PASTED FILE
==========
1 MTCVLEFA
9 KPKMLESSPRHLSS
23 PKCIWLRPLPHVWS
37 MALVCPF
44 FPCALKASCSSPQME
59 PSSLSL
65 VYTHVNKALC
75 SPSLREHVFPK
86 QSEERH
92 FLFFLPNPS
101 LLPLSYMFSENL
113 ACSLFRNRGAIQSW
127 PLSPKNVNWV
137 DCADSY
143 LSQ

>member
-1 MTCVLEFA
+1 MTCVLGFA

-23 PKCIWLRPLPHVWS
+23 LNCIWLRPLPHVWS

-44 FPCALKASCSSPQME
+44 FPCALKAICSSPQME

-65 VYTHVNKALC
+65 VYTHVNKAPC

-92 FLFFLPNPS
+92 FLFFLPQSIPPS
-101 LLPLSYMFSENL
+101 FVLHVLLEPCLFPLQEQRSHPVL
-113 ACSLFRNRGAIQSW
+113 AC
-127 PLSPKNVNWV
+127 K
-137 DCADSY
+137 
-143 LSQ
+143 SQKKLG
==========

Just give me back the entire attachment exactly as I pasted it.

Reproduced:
1 MTCVLEFA
9 KPKMLESSPRHLSS
23 PKCIWLRPLPHVWS
37 MALVCPF
44 FPCALKASCSSPQME
59 PSSLSL
65 VYTHVNKALC
75 SPSLREHVFPK
86 QSEERH
92 FLFFLPNPS
101 LLPLSYMFSENL
113 ACSLFRNRGAIQSW
127 PLSPKNVNWV
137 DCADSY
143 LSQ

>member
-1 MTCVLEFA
+1 MTCVLGFA

-23 PKCIWLRPLPHVWS
+23 LNCIWLRPLPHVWS

-44 FPCALKASCSSPQME
+44 FPCALKAICSSPQME

-65 VYTHVNKALC
+65 VYTHVNKAPC

-92 FLFFLPNPS
+92 FLFFLPQSIPPS
-101 LLPLSYMFSENL
+101 FVLHVLLEPCLFPLQEQRSHPVL
-113 ACSLFRNRGAIQSW
+113 AC
-127 PLSPKNVNWV
+127 K
-137 DCADSY
+137 
-143 LSQ
+143 SQKKLG